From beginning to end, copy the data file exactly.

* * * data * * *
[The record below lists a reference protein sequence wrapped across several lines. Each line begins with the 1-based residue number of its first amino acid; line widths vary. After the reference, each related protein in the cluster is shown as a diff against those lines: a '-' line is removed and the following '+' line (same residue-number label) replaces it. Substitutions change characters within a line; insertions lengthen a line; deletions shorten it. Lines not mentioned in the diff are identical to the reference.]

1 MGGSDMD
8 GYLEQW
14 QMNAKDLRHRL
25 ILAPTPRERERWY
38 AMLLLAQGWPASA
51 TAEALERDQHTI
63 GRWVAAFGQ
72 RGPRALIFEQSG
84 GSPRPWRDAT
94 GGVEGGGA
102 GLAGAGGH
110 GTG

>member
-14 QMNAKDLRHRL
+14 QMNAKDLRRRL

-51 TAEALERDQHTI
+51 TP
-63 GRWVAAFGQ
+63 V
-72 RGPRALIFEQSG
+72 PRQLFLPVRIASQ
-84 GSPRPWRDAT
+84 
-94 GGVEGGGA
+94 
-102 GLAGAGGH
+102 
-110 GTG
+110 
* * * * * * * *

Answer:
[The record below lists a reference protein sequence wrapped across several lines. Each line begins with the 1-based residue number of its first amino acid; line widths vary. After the reference, each related protein in the cluster is shown as a diff against those lines: a '-' line is removed and the following '+' line (same residue-number label) replaces it. Substitutions change characters within a line; insertions lengthen a line; deletions shorten it. Lines not mentioned in the diff are identical to the reference.]

1 MGGSDMD
8 GYLEQW
14 QMNAKDLRHRL
25 ILAPTPRERERWY
38 AMLLLAQGWPASA
51 TAEALERDQHTI
63 GRWVAAFGQ
72 RGPRALIFEQSG
84 GSPRPWRDAT
94 GGVEGGGA
102 GLAGAGGH
110 GTG

>member
-14 QMNAKDLRHRL
+14 QMNAKDLRRRL

-51 TAEALERDQHTI
+51 TP
-63 GRWVAAFGQ
+63 V
-72 RGPRALIFEQSG
+72 PRQLFLPVRIASQ
-84 GSPRPWRDAT
+84 
-94 GGVEGGGA
+94 
-102 GLAGAGGH
+102 
-110 GTG
+110 